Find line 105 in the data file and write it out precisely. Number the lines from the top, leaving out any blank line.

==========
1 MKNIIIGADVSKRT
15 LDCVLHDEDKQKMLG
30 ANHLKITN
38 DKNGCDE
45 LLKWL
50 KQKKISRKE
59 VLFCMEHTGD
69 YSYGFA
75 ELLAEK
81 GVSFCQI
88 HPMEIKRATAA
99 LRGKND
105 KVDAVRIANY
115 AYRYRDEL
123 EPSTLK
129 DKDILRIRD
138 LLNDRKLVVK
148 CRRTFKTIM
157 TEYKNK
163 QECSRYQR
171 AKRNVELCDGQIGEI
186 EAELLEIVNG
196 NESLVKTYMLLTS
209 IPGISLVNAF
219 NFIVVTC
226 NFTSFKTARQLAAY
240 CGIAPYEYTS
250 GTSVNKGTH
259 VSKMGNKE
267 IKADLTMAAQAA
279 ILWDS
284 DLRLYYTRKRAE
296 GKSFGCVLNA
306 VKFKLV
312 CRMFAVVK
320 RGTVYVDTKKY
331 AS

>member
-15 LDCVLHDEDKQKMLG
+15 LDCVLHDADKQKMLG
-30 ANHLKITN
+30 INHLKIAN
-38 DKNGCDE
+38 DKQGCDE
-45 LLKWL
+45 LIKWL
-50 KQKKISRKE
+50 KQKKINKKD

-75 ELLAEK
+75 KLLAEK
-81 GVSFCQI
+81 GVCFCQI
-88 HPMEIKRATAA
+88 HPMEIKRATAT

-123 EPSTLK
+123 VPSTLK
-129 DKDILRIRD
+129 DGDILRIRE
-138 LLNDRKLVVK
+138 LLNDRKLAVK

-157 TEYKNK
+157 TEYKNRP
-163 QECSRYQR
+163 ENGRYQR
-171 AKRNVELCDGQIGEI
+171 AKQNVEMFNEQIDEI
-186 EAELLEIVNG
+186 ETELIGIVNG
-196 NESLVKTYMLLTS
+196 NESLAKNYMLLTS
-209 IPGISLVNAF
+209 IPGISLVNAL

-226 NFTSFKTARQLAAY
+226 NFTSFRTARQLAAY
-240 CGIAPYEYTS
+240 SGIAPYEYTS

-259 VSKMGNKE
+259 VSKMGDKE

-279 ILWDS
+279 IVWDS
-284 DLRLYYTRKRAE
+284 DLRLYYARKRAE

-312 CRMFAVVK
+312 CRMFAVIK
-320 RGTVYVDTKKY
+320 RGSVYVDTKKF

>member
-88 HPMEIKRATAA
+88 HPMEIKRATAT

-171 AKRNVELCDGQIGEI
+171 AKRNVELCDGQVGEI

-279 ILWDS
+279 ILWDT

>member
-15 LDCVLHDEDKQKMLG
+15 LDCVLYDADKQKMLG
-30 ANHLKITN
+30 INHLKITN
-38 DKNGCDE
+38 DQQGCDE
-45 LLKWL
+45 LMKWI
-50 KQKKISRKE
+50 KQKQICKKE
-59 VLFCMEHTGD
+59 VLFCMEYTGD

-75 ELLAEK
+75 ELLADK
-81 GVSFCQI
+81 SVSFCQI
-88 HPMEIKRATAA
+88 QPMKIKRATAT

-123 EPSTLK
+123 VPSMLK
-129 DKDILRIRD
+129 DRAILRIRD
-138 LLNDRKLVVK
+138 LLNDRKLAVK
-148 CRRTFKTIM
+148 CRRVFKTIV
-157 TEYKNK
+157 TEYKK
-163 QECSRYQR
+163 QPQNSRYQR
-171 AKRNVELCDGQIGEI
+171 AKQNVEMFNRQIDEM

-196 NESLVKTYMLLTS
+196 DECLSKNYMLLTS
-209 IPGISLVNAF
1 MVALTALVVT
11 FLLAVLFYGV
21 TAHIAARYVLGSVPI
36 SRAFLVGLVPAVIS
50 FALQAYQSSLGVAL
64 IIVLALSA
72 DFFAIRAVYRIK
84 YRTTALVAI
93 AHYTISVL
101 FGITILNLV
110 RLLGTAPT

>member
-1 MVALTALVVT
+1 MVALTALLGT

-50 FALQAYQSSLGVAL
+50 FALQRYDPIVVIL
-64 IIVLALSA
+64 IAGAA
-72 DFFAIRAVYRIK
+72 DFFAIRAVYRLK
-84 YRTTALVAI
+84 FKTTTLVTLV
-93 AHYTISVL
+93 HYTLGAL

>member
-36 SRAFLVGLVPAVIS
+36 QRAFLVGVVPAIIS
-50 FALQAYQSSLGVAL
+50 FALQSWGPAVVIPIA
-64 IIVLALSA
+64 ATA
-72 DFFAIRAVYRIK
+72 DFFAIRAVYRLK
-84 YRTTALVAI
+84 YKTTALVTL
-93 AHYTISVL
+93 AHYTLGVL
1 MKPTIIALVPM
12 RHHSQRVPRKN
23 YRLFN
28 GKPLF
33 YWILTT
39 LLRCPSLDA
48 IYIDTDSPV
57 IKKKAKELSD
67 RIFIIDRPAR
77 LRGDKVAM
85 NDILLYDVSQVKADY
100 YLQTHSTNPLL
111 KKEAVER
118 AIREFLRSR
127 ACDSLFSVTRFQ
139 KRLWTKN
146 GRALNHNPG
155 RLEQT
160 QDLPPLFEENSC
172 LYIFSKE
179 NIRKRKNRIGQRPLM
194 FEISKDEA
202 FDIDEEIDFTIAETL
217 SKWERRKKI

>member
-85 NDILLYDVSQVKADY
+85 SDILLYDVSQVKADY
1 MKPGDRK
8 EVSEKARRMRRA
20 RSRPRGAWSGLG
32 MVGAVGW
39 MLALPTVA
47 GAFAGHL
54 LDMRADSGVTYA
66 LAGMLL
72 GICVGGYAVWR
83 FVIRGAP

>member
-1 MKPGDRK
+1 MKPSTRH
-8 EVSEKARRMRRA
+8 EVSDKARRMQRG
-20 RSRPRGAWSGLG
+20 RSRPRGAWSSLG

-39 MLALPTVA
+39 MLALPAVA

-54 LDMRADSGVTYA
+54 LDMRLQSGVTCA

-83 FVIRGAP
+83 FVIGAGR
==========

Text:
-59 VLFCMEHTGD